18. Look regularly. Finding the next great collectible need not be an obsessive quest but it’s rarely a casual accident. If you only browse through flea markets or go to auctions when your majolica collecting sister comes for a visit, then your chances of finding the next great collectible are slim. While staying in touch with the market usually means regularly going where collectibles are sold, there is also much to be learned by perusing antique and collectible classifieds such as the Antique Trader or the antique section of the classified ads of larger newspapers. Of course, E-Bay is filled with collectibles of all kinds. In addition to E-Bay.com, there are several other interesting sites that either sell collectibles, provide information on them, or display them. They are www.collectingchannel.com, www.collectingnation.com, www.collectoronline.com, www.dibit.com, www.ehobbies.com, www.ewanted.com, www.gocollect.com, and www.whatacollection.com.
19. Look for objects that strike a personal cord. Personal meaning is an important criteria for most collectors. Often the most satisfying collections are those that symbolize an important time, event, or person in your life. By looking for very personal objects, the collector often finds collectibles that others can relate to as well. These might be fancy bath powder containers like those Aunt Doris always had when you made your summer visits, or the plastic figural bubble bath containers you loved as a child. One collector friend has a bathroom full of rubber ducks.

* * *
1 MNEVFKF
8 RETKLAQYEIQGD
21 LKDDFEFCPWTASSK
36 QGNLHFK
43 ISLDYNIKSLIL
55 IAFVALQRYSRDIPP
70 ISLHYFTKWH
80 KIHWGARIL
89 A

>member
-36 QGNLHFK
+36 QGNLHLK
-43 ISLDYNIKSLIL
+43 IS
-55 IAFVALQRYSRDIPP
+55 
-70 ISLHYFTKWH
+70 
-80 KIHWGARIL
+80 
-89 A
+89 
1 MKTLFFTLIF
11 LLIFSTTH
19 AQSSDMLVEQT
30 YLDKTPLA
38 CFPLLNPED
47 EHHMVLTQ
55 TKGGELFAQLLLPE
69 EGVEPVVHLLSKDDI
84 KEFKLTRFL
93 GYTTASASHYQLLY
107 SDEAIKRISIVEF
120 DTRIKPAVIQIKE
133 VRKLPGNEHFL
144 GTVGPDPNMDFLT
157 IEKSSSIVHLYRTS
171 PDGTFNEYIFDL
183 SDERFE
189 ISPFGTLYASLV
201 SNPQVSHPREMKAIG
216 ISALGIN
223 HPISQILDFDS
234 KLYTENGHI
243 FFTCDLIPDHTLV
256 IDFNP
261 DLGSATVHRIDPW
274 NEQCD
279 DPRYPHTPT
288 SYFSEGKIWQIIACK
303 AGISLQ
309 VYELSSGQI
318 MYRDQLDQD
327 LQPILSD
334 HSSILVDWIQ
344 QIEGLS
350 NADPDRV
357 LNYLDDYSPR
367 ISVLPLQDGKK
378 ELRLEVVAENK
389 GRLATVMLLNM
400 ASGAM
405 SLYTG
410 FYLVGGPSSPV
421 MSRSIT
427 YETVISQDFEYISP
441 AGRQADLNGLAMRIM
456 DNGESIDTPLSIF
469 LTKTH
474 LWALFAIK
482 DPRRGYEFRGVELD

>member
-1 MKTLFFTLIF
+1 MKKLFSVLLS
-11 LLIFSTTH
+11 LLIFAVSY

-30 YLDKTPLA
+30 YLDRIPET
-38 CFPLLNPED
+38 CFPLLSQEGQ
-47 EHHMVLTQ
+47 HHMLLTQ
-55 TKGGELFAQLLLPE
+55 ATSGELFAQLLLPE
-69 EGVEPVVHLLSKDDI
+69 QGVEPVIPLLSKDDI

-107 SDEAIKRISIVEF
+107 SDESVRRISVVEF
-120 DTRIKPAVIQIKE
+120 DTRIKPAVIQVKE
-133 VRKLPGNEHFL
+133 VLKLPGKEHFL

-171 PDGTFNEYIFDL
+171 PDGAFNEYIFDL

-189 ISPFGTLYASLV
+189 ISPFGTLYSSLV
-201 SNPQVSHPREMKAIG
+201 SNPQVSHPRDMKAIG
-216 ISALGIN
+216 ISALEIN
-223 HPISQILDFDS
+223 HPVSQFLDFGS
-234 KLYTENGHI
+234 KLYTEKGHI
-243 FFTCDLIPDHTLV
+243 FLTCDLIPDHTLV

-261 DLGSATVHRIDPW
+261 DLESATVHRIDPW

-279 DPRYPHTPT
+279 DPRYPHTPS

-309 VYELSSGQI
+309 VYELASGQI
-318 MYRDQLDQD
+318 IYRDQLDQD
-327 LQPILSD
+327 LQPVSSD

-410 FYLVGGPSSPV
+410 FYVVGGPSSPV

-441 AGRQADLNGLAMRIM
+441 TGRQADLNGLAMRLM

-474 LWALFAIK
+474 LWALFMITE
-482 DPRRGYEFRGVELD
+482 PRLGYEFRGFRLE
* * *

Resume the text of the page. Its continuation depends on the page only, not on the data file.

20. Trust your instincts. Just remember that while one or two of something may look tacky, when you group enough together, they start to look decorative and clever. Sometimes the tackier they look alone, the better they look as a group. There is a lesson to be learned from the goat herder who discovered the Dead Sea Scrolls. He almost left them behind because they smelled bad. Fortunately he had a hunch that he had found something important and took them home despite the stench. You may never discover something of such great significance but having a confident, original point of view has always been the mark of a great collector. You may be drawn to collect something that does not fit neatly into any category. If it speaks to you then you have discovered a unique collectible that will please and intrigue you for years to come.
I’m curious, leave me a comment and let me know what you collect.